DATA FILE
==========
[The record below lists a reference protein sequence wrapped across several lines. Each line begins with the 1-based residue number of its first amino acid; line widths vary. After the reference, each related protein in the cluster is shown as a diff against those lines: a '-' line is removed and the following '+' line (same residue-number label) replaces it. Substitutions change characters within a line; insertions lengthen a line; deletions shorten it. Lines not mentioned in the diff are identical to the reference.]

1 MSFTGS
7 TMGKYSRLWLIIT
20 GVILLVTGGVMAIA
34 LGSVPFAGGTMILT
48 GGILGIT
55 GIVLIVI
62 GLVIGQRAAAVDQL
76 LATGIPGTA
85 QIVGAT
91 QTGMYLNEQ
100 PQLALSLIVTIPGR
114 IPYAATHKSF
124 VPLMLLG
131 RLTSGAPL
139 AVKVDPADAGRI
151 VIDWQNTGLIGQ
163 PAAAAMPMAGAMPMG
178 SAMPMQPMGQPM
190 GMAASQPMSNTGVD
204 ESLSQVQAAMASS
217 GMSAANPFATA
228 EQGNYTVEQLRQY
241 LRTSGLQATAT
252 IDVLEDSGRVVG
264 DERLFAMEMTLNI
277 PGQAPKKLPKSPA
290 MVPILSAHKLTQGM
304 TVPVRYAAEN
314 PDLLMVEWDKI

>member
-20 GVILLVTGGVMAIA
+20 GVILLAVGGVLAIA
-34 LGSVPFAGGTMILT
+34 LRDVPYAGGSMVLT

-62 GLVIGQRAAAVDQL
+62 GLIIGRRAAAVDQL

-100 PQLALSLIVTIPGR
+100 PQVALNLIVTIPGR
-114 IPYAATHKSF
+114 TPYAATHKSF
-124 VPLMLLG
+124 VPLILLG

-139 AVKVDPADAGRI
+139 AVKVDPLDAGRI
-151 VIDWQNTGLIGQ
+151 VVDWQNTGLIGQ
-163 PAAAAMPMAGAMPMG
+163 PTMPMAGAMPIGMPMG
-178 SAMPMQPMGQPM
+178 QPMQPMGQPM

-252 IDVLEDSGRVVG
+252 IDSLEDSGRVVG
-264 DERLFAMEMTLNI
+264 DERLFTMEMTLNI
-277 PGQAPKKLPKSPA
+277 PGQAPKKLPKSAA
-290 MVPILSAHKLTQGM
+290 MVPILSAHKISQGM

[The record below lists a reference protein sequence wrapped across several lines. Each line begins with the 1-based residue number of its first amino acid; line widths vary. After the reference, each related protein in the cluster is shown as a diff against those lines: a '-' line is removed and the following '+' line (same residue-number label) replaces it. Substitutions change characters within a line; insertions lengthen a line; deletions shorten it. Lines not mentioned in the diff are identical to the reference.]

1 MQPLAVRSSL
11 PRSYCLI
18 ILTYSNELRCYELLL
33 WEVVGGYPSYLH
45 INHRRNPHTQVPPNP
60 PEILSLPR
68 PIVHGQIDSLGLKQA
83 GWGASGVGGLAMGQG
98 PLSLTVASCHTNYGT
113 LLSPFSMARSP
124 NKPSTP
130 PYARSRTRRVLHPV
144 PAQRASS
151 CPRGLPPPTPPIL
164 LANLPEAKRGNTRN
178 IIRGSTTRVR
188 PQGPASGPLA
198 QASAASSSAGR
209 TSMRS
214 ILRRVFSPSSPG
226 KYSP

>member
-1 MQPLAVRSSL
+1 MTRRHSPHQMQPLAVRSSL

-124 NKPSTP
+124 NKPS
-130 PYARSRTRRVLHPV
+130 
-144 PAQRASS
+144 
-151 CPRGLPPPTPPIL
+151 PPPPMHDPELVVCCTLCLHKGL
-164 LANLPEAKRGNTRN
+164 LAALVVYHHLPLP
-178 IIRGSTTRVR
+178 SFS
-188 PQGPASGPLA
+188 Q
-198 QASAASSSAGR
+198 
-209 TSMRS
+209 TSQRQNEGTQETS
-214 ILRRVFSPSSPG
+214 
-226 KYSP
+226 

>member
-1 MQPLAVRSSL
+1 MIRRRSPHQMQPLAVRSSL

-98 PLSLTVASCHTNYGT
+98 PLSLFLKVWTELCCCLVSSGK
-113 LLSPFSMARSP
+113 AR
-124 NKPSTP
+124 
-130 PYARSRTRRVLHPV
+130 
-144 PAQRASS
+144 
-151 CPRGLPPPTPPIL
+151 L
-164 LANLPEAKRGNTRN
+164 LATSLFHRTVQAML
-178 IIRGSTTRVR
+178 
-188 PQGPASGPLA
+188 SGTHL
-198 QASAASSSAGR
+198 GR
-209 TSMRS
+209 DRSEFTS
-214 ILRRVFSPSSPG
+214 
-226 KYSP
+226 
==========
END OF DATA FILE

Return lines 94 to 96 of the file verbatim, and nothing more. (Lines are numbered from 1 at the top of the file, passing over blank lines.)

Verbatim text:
+164 LAALVVYHHLPLP
-178 IIRGSTTRVR
+178 SFS